CNPs and CNMs have full prescriptive authority, including schedules II–V CSs that are identified in their CPA. Dispensing is authorized under specific conditions and if a dispensing license has been obtained. CNPs are authorized to hand out, free of charge, starter doses or packets of prescription drug samples received from a prescription drug manufacturer in compliance with the Prescription Drug Marketing Act. CRNAs and CNSs do not have prescriptive authority in North Carolina.
Adoption of the 2017 Strengthen Opioid Misuse Prevention (STOP) Act limits prescribers to a 5-day supply of any “targeted controlled substance” (G.S. 90-90 or  or G.S. 90-91[d]) upon initial consultation and treatment for acute pain, and a 5-day supply of any “targeted controlled substance” for postoperative acute pain relief for use following a surgical procedure, with some exceptions. The STOP Act further requires the CNP to consult with a supervising physician prior to prescribing certain schedule II and schedule III CSs labeled “targeted controlled substances” in a pain management clinic or where pain management services are advertised when use of the targeted CS is expected to exceed 30 days. CNPs must consult with the physician at least once every 90 days thereafter.
CNPs/CNMs receive Medicaid reimbursement at 100% of the physician rate for primary care activities. CNPs who are enrolled as psychiatric/mental health providers receive 85% of the physician rate. Statutory authority for third-party reimbursement for CNPs provides direct reimbursement to CNPs for services within their scope. Psychiatric/mental health CNS services are reimbursable by insurance. CRNA services are reimbursable by insurance.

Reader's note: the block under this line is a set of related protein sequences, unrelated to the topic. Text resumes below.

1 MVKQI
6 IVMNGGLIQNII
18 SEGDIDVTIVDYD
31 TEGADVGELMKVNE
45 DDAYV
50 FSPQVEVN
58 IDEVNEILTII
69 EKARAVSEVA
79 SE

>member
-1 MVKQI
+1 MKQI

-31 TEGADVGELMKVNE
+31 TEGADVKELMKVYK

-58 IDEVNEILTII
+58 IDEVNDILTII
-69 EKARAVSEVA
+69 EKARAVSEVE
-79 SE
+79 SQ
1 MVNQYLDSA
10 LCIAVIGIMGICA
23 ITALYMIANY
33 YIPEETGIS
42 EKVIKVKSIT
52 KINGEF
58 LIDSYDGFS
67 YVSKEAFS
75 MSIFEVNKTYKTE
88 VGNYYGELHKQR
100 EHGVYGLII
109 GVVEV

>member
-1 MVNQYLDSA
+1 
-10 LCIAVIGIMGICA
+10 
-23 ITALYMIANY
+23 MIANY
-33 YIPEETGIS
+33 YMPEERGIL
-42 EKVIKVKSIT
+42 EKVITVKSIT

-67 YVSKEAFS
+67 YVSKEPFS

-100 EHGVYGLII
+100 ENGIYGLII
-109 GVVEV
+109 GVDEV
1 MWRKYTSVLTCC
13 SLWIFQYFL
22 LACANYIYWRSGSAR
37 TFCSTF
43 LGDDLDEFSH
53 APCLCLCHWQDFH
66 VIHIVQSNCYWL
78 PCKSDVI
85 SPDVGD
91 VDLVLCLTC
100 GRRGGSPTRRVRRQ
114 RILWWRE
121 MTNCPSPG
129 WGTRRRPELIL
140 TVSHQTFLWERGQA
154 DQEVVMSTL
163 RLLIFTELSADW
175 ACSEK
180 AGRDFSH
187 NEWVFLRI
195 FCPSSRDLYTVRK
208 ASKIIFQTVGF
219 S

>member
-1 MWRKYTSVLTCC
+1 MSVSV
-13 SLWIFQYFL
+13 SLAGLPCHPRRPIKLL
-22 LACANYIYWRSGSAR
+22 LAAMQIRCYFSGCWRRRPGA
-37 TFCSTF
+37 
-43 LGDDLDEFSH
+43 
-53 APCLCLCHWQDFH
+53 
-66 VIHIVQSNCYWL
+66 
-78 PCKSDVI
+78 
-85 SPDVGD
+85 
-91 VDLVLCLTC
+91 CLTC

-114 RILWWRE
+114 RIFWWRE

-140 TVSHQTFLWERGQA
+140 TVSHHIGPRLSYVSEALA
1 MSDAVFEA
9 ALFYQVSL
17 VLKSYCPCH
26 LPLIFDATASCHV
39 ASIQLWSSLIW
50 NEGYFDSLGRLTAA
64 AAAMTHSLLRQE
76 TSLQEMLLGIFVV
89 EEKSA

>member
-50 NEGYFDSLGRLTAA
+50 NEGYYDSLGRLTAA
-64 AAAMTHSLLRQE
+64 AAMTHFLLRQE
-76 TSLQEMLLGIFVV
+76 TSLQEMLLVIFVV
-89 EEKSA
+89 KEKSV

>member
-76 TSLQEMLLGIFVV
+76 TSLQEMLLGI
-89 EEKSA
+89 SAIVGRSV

The North Dakota BON grants APRNs the authority to practice and regulates their practice. APRNs are defined in the NPA and include CNP, CNS, CNM, and CRNA roles. APRNs practice independently in North Dakota, and their SOP is defined in regulation, consistent with their nursing education and advanced practice certification. The American Association of Nurse Practitioners considers NP practice in the state of North Dakota Full Practice. APRNs are statutorily recognized as PCPs.
APRN applicants for initial licensure must have a graduate degree with a nursing focus or have completed educational requirements in effect when the applicant was initially licensed as well as hold national certification in an advanced nursing role.
Authorized APRNs may prescribe, administer, sign for, and dispense OTC, legend, and CSs and procure pharmaceuticals, including sample legend drugs and schedules II–V CSs. For prescriptive authority, the APRN must apply to the BON and meet the requirements outlined in North Dakota Administrative Code section 54-05-03.1-09. APRNs with prescriptive authority may apply for a DEA number.